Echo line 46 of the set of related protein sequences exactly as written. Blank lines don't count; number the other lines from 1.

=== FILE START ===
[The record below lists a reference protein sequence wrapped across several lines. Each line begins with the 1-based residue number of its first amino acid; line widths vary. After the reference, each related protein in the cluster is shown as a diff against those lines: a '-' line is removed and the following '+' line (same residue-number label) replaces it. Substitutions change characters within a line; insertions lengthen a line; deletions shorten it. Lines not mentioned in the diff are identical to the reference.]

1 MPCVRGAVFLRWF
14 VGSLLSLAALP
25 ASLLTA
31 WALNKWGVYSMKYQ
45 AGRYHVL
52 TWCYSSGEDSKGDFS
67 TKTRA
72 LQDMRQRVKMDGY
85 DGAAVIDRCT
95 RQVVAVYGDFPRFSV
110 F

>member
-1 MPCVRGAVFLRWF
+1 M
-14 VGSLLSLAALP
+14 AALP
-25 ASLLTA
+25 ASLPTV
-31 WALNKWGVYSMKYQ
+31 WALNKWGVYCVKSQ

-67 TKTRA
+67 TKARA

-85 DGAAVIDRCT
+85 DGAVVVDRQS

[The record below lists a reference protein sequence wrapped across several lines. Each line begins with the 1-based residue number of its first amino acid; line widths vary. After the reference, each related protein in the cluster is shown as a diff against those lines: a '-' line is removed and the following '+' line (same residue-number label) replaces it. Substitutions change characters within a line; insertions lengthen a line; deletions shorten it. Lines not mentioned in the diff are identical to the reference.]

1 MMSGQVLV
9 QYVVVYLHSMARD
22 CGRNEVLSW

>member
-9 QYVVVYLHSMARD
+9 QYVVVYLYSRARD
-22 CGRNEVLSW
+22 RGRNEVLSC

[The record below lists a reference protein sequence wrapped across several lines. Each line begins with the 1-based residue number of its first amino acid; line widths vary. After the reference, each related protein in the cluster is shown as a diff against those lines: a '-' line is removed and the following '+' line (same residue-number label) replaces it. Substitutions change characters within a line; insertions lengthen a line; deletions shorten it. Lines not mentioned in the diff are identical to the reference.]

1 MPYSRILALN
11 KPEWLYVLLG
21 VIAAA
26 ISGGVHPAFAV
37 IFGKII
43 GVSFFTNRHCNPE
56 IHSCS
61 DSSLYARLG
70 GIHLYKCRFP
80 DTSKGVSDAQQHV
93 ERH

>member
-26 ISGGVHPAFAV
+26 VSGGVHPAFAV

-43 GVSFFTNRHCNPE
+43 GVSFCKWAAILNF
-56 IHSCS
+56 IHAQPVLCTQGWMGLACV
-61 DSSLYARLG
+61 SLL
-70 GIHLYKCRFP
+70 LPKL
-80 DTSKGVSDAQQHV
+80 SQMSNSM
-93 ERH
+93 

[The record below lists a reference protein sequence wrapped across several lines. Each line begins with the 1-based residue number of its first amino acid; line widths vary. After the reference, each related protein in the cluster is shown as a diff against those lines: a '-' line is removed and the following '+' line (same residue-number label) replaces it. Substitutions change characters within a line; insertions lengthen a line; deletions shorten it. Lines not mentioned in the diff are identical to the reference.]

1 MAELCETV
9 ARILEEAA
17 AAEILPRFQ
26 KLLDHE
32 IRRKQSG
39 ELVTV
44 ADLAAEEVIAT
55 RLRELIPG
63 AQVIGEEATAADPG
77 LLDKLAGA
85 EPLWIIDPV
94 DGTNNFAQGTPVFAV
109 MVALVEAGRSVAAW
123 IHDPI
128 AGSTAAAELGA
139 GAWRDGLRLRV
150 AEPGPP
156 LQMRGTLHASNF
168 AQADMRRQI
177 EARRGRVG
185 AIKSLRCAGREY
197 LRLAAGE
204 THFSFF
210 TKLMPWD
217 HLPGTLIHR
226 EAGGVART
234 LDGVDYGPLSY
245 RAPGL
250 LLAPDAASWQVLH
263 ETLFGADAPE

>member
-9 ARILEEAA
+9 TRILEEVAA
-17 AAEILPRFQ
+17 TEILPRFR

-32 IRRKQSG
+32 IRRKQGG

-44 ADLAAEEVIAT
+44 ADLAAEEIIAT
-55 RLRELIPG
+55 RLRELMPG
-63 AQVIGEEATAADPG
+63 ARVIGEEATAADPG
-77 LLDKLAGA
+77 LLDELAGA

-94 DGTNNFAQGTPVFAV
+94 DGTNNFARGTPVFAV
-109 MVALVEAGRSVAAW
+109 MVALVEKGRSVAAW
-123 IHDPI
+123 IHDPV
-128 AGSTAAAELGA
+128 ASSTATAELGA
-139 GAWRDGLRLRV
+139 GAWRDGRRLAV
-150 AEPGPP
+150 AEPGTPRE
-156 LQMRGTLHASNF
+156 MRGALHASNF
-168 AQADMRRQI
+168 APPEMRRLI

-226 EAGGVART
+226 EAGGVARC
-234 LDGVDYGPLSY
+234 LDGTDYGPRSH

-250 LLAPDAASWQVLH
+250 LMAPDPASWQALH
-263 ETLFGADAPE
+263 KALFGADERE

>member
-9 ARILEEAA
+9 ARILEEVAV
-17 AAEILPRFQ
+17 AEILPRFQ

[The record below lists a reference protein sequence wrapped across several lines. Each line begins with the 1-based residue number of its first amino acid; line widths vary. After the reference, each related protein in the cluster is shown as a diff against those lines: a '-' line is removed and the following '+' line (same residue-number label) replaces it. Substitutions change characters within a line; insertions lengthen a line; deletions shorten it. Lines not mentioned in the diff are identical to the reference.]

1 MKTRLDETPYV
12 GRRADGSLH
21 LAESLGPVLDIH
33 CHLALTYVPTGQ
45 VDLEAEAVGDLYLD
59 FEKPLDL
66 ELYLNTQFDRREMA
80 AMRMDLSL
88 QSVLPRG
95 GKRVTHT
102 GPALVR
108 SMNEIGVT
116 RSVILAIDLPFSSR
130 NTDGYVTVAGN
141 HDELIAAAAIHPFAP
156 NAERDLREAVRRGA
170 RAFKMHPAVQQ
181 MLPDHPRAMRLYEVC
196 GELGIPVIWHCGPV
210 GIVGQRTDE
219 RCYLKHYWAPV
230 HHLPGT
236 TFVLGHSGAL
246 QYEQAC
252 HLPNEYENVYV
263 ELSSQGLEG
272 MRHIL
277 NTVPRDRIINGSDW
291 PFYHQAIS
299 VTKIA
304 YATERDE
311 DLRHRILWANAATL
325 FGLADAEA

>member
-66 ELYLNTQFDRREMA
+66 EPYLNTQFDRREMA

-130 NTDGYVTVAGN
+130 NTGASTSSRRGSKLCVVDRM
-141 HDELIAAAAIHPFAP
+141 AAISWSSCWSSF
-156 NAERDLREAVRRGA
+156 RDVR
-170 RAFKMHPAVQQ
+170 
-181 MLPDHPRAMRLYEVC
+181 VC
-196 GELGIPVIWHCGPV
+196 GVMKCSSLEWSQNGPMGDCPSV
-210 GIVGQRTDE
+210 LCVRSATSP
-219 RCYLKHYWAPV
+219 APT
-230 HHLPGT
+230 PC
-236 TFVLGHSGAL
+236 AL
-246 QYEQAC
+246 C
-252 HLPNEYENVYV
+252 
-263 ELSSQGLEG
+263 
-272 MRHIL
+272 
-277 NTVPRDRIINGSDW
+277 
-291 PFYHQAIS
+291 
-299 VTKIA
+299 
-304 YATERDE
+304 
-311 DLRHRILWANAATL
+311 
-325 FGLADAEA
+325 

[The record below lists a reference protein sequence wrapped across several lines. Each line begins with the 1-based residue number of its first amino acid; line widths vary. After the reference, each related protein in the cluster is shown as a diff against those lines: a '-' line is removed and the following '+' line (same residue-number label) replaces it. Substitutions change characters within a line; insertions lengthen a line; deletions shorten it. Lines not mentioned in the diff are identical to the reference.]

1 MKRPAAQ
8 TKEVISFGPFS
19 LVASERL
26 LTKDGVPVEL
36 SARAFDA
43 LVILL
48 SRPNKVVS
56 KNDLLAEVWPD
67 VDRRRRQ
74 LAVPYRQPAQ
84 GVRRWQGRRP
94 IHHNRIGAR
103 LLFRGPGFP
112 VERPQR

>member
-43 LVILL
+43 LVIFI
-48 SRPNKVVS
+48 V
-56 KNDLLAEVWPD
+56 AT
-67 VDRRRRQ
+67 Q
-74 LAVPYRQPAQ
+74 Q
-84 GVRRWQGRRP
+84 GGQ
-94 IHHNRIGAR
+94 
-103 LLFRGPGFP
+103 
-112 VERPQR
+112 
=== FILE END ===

93 ERH